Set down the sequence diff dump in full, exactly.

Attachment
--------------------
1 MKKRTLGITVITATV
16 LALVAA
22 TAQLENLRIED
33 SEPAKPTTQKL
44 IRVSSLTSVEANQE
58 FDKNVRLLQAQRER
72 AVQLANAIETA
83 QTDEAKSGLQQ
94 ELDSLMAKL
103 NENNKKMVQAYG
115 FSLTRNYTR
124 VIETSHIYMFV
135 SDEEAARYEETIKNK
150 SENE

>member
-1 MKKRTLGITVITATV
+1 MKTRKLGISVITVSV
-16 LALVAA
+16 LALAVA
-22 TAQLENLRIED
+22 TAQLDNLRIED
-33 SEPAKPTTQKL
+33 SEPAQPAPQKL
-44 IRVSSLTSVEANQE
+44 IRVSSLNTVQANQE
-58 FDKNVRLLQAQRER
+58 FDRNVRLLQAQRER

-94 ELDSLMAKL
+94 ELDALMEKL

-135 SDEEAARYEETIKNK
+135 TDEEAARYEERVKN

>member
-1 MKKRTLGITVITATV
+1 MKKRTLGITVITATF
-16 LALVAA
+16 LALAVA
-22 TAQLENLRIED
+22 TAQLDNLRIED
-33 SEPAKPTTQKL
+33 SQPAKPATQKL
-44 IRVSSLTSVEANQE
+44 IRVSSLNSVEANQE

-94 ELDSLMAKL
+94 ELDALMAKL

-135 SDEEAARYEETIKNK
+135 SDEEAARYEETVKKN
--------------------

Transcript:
1 MKKRTLGITVITATV
16 LALVAA
22 TAQLENLRIED
33 SEPAKPTTQKL
44 IRVSSLTSVEANQE
58 FDKNVRLLQAQRER
72 AVQLANAIETA
83 QTDEAKSGLQQ
94 ELDSLMAKL
103 NENNKKMVQAYG
115 FSLTRNYTR
124 VIETSHIYMFV
135 SDEEAARYEETIKNK
150 SENE

>member
-1 MKKRTLGITVITATV
+1 MKTRKLGISVITVSV
-16 LALVAA
+16 LALAVA
-22 TAQLENLRIED
+22 TAQLDNLRIED
-33 SEPAKPTTQKL
+33 SEPAQPAPQKL
-44 IRVSSLTSVEANQE
+44 IRVSSLNTVQANQE
-58 FDKNVRLLQAQRER
+58 FDRNVRLLQAQRER

-94 ELDSLMAKL
+94 ELDALMEKL

-135 SDEEAARYEETIKNK
+135 TDEEAARYEERVKN

>member
-1 MKKRTLGITVITATV
+1 MKKRTLGITVITATF
-16 LALVAA
+16 LALAVA
-22 TAQLENLRIED
+22 TAQLDNLRIED
-33 SEPAKPTTQKL
+33 SQPAKPATQKL
-44 IRVSSLTSVEANQE
+44 IRVSSLNSVEANQE

-94 ELDSLMAKL
+94 ELDALMAKL

-135 SDEEAARYEETIKNK
+135 SDEEAARYEETVKKN